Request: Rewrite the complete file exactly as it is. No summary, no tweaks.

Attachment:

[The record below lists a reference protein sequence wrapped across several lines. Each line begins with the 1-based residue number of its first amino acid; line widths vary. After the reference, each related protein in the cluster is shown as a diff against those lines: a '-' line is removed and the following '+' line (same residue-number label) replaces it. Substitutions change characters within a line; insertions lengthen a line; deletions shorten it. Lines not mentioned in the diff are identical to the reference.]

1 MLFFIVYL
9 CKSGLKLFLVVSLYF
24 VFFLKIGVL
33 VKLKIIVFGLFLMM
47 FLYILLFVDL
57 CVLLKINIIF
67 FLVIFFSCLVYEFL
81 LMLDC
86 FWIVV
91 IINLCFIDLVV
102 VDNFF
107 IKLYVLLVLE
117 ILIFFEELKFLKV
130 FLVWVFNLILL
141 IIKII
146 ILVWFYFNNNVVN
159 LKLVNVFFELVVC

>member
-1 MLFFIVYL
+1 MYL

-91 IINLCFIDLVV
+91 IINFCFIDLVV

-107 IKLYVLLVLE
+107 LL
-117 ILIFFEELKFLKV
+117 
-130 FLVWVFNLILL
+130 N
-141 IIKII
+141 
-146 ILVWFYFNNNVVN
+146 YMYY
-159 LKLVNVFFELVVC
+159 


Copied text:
[The record below lists a reference protein sequence wrapped across several lines. Each line begins with the 1-based residue number of its first amino acid; line widths vary. After the reference, each related protein in the cluster is shown as a diff against those lines: a '-' line is removed and the following '+' line (same residue-number label) replaces it. Substitutions change characters within a line; insertions lengthen a line; deletions shorten it. Lines not mentioned in the diff are identical to the reference.]

1 MLFFIVYL
9 CKSGLKLFLVVSLYF
24 VFFLKIGVL
33 VKLKIIVFGLFLMM
47 FLYILLFVDL
57 CVLLKINIIF
67 FLVIFFSCLVYEFL
81 LMLDC
86 FWIVV
91 IINLCFIDLVV
102 VDNFF
107 IKLYVLLVLE
117 ILIFFEELKFLKV
130 FLVWVFNLILL
141 IIKII
146 ILVWFYFNNNVVN
159 LKLVNVFFELVVC

>member
-1 MLFFIVYL
+1 MYL

-91 IINLCFIDLVV
+91 IINFCFIDLVV

-107 IKLYVLLVLE
+107 LL
-117 ILIFFEELKFLKV
+117 
-130 FLVWVFNLILL
+130 N
-141 IIKII
+141 
-146 ILVWFYFNNNVVN
+146 YMYY
-159 LKLVNVFFELVVC
+159 